Getting our bearings and animation roundup

The Secret World of Arrietty
Image from The Secret World of Arrietty

Janice and I were busy last week with work and more unpacking in our new apartment. We did take some breaks, checking out the Wilson Farm, the Outer Limits, and other shops and restaurants in our area.

On Saturday, 10 March 2012, we screened The Secret World of Arrietty, which is loosely based on the children’s book The Borrowers. The latest Studio Ghibli movie featured the animation style and gentle pace familiar to fans of Hayao Miyazaki’s works, decent voice acting, and a plot that was somewhat more faithful than other adaptations, such as Howl’s Moving Castle or Tales of Earthsea.

The Secret World of Arrietty follows a 14-year-old girl who is a member of a diminutive family of “Borrowers” living beneath the country home of modern humans. Arrietty’s adventures are both charming and perilous, as she has bittersweet interactions with a human boy named Sean.

The U.S. English voice cast includes Amy Pohler and Carol Burnett, but the celebrity casting isn’t distracting. The movie may not be as action-packed or high-concept as other Miyazaki films, but it’s still entertaining and a nice antidote to the recent overload of loud, computer-animated flicks. Overall, I’d give The Secret World of Arrietty, which is rated G, 7.5 or 8 out of 10, four out of five stars, and a B+/A-.

In other animation, Janice and I recently watched our DVD of Azur and Asmar: the Princes’ Quest, which follows two boys from their childhood in medieval France to the deserts in search of a fairy princess. Like Sita Sings the Blues, my first impression of the flat computer animation was that it was crude, but the detail and style grew on me as the characters and story developed.

I thought the movie did a nice job of depicting the conflict and synergy of European, North African, Arabian, and Persian styles and folklore. I’d give Azur and Asmar an 8 out of 10, four out of five stars, and an A-.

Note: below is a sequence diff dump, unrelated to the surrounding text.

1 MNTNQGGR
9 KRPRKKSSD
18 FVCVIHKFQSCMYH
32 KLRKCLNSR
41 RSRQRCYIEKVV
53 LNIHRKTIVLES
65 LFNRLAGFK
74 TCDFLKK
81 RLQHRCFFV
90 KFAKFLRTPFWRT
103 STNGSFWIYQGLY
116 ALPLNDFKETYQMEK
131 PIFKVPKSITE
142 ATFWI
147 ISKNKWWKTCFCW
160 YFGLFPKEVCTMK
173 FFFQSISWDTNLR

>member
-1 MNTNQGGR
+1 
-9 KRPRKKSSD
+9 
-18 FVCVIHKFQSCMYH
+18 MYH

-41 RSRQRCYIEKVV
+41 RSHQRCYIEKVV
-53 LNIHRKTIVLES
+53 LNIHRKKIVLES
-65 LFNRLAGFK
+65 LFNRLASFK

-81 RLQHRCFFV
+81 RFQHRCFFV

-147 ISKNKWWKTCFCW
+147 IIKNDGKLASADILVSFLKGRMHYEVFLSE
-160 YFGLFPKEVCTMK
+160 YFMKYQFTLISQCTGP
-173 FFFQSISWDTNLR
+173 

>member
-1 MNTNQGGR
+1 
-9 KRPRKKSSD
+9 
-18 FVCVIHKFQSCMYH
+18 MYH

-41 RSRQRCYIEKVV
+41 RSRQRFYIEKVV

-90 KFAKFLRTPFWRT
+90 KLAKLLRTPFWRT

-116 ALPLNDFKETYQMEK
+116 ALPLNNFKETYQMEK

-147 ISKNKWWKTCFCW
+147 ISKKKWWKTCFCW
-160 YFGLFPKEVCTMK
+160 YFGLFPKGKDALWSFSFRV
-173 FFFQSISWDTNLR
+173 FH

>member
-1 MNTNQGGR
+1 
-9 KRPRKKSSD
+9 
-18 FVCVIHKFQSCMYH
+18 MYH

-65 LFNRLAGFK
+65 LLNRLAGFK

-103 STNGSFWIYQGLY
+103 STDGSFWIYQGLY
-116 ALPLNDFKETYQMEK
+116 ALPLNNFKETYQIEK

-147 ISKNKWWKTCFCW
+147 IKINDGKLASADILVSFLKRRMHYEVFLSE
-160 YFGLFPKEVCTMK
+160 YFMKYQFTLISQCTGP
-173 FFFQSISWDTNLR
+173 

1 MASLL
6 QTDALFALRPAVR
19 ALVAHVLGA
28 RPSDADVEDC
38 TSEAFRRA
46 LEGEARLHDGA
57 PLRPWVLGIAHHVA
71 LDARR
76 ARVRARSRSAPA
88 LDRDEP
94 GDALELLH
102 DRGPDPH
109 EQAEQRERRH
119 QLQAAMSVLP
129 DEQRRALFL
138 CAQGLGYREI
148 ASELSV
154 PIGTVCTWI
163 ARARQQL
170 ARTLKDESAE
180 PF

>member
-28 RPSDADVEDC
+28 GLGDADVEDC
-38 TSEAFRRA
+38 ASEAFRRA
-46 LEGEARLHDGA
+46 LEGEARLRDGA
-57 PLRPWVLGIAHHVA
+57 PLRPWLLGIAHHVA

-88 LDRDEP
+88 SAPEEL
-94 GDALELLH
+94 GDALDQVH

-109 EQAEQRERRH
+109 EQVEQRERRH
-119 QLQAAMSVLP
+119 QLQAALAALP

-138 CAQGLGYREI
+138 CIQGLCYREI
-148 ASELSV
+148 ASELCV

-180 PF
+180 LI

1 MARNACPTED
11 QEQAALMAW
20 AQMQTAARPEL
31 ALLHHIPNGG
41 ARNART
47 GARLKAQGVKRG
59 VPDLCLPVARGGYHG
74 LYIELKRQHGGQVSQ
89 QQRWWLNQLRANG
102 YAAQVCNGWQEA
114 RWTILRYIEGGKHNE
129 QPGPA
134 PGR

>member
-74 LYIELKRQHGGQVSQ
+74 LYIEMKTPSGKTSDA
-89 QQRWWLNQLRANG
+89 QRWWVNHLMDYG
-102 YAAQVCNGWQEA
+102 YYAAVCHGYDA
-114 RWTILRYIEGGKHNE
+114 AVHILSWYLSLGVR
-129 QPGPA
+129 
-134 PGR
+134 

I have yet to watch Justice League: Doom, and Cartoon Network’s “DC Nationblock has just started on Saturday mornings, with a mix of Young Justice, Green Lantern, and humorous shorts aimed at younger audiences. It’s a little disjointed so far, but I like the shorts. Disney XD will be starting its own Marvel Universe programming on Sunday mornings, including The Avengers: Earth’s Mightiest Heroes and Ultimate Spider-Man.

And that’s not even including upcoming animation such as Star Wars: Clone Wars, Teenage Mutant Ninja Turtles, Avatar: the Legend of Korra, How to Train Your Dragon: the Series, and Pixar’s Brave! I’ve given up for now on trying to keep up with the latest TV iterations of G.I. Joe, Transformers, and Kung-Fu Panda, although they all seem decent. In comedy, I find myself more interested in The Looney Tunes Show, Metalocalypse, or Archer than in The Simpsons or Fox’s Sunday night animation block.

One final item (for now) of news: Sadly, Jean Giraud, also known as Moebius — borrowed from the mathematician — died last week. I discovered his art years ago in Metal Hurlant/Heavy Metal magazine. As with the recently deceased Robert McCall and Ralph McQuarrie, Moebius shaped generations of science fiction and fantasy creators and fans. Examples of Moebius’ influence include the distinctive looks of Alien, Blade Runner, Dune, The Fifth Element, Heavy Metal, Tron, and Willow. All of these artists will be missed, but their visions live on!

On the move again, 2012 edition

Fan-built set
Lego space movers

I haven’t been able to blog as often as I’d like lately because I’ve been unusually busy. My employer’s annual meetings went smoothly, genre television and my three gaming groups have resumed since the holidays, and Janice and I will have to move soon.

We’ve lived in Needham Heights, Massachusetts, for about nine years, longer than we’ve lived together anywhere else. Janice and I like the residential neighborhoods, nearby restaurants, and the easy access to highways. Our rent hasn’t gone up during that time, and our combined salaries aren’t enough to buy a comparable home in the area.

However, Janice’s current commute by train to work in Kendall Square in Cambridge, Mass., has taken an hour and a half each way every day. We’ve also been responsible for things like mowing the lawn, shoveling snow, and various repairs. In addition, we had to move between duplexes within Needham in 2006 after our basement flooded because of development up the hill.